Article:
Joy Harjo, Muscogee (Creek), has won the nation's most prestigious poetry prize, the Wallace Stevens Award for lifetime achievement, from the Academy of American Poets.

Exclusive: Joy Harjo Speaks on Winning Poetry's Most Prestigious Award

Alex Jacobs

Muscogee (Creek) poet Joy Harjo is the first ever Native to win the prestigious Wallace Stevens Award from the Academy of American Poets, which bestows the honor annually “to recognize outstanding and proven mastery in the art of poetry.”

Harjo’s most recent collection, Conflict Resolution for Holy Beings, comes out this month from W.W. Norton. Her memoir, Crazy Brave (W.W. Norton, 2012), won the 2013 PEN Center USA literary prize for creative nonfiction.

RELATED: Crazy Brave: Joy Harjo Found That the Hardest Story to Tell Was Her Own

The spiritual connection that Harjo brings to her work fed into her being chosen for this award, the Academy of American Poets noted.

“Throughout her extraordinary career as poet, storyteller, musician, memoirist, playwright and activist, Joy Harjo has worked to expand our American language, culture, and soul,” said Academy of American Poets Chancellor Alicia Ostriker in a statement about the lifetime achievement award, which comes with a $100,000 stipend.

“A Creek Indian and student of First Nation history, Harjo is rooted simultaneously in the natural world, in earth—especially the landscape of the American Southwest—and in the spirit world,” Ostriker said. “Aided by these redemptive forces of nature and spirit, incorporating Native traditions of prayer and myth into a powerfully contemporary idiom, her visionary justice-seeking art transforms personal and collective bitterness to beauty, fragmentation to wholeness, and trauma to healing.”

The poet, author, activist and performer, also a professor of English and American Indian Studies at the University of Illinois at Urbana-Champaign, lives in Tulsa, Oklahoma. On the day the prizes were announced, Harjo spoke with Indian Country Today Media Network about being chosen. Though she had known of her nomination for a few months, she told ICTMN, she was stunned to learn she had won.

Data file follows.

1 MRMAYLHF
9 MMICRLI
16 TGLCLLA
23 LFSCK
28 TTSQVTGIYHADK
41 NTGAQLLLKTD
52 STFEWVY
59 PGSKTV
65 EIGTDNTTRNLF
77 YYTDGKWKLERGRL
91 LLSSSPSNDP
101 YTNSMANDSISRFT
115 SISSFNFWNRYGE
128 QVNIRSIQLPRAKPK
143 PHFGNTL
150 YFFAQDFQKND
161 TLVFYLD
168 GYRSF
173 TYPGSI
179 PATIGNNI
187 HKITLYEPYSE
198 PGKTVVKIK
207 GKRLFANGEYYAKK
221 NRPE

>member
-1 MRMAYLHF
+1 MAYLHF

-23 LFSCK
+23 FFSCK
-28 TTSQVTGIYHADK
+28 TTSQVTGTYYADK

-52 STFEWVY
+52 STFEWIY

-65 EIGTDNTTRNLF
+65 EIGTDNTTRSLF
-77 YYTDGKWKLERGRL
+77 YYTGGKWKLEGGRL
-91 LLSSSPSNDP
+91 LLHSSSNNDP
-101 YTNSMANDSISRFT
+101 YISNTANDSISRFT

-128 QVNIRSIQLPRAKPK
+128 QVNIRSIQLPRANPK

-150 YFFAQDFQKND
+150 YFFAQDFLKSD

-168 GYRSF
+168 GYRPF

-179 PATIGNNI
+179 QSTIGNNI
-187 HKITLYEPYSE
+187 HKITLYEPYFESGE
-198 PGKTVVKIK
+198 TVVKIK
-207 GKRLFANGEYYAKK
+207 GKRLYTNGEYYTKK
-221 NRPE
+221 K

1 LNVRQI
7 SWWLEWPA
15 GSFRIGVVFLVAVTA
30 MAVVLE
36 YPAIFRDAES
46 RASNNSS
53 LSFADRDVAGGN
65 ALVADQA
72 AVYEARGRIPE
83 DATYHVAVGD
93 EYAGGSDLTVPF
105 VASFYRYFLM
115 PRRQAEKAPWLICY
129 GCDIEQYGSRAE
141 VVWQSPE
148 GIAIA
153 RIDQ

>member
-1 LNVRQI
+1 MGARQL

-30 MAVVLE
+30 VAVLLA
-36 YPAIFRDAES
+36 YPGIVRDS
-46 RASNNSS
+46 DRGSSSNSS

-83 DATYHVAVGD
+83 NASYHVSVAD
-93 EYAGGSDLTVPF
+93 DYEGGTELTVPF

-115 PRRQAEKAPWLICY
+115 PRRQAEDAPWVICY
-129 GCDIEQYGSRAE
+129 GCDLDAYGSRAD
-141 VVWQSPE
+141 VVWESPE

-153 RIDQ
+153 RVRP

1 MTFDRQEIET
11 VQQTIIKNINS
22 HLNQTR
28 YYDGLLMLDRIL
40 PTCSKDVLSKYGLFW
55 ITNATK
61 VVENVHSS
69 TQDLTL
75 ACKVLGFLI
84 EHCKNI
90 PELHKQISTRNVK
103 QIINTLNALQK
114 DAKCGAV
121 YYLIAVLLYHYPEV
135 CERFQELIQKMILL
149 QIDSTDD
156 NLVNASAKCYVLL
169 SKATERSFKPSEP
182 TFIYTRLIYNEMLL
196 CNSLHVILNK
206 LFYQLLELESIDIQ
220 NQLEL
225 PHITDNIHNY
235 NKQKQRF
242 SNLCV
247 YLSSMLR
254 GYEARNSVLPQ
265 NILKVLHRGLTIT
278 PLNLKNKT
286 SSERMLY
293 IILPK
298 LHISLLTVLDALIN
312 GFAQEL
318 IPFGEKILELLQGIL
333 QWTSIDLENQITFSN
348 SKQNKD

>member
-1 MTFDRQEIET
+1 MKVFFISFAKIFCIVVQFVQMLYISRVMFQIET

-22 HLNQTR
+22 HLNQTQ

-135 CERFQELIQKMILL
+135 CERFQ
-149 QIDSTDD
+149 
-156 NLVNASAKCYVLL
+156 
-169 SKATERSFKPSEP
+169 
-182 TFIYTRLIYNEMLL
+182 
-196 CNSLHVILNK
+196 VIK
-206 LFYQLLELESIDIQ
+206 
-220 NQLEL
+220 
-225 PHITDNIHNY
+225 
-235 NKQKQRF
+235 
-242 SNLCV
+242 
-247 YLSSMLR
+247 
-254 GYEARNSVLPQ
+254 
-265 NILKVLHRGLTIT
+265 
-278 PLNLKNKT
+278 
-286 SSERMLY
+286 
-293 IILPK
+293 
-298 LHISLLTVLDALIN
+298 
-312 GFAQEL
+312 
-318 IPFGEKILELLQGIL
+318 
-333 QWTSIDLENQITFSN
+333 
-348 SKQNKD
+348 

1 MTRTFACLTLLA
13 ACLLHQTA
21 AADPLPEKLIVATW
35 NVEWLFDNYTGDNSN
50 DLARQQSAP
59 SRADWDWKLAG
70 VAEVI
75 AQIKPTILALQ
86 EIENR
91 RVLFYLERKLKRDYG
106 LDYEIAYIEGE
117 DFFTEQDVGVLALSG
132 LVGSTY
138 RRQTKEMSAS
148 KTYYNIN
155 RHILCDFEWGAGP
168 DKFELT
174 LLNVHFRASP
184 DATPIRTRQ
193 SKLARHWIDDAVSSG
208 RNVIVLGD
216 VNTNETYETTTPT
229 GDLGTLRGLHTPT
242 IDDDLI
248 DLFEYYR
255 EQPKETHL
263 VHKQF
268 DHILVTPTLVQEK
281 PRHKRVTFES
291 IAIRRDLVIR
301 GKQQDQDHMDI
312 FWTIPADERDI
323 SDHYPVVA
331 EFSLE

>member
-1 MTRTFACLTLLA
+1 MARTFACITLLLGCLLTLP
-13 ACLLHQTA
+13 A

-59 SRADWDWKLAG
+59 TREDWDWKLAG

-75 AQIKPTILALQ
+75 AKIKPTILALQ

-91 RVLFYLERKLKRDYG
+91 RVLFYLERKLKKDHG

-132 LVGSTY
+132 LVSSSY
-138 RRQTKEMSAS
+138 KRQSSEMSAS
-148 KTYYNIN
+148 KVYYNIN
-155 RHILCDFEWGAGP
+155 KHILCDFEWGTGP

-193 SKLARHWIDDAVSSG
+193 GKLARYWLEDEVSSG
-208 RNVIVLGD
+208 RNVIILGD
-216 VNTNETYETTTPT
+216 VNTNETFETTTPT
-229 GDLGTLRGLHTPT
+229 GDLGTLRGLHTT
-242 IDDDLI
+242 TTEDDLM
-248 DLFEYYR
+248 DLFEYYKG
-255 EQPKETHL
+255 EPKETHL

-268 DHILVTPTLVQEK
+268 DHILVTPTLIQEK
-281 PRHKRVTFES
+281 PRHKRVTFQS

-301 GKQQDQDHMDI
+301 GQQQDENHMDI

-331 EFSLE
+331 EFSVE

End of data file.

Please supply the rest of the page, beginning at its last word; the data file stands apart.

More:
You’re home in Oklahoma. What’s it like right now, how do you feel?

I had no idea. Never in a million years. I am deeply, deeply moved … and honored. I feel like it’s a doorway for Native writers, poets and women. Not many women have won this award and no Natives. I am stunned. It’s still not fixed… in my thinking.

This must be a special moment for you and your family. What does all this mean to you right now?

It’s for my Mom, my teachers, it’s for the kids coming up, for the Native poets, and it’s for ALL the young writers coming up. Everything is poetry. It’s all poetry, it’s all in the words, in songs, in lyrics. My Mom used to write songs. Poetry is like singing to me. Even on paper.

You speak of the power of poetry but you also thought you would be a painter, some kind of artist … when did poetry start to grab ahold of you?

I did do art. I paint and I draw. I had to, to get accepted into the BIA Indian School [the Institute of American Indian Arts. Oh, I did bad poems and songs, acid rock songs. They said I was the shyest kid at IAIA…and that’s saying a lot. It wasn’t until I was a UNM [University of New Mexico] student, and heard Simon [Ortiz] read. It was like, I had never really heard a Native person reading with that immediacy of our politics and our lives. It was like the spirit of poetry needed me, to learn how to listen and then how to speak.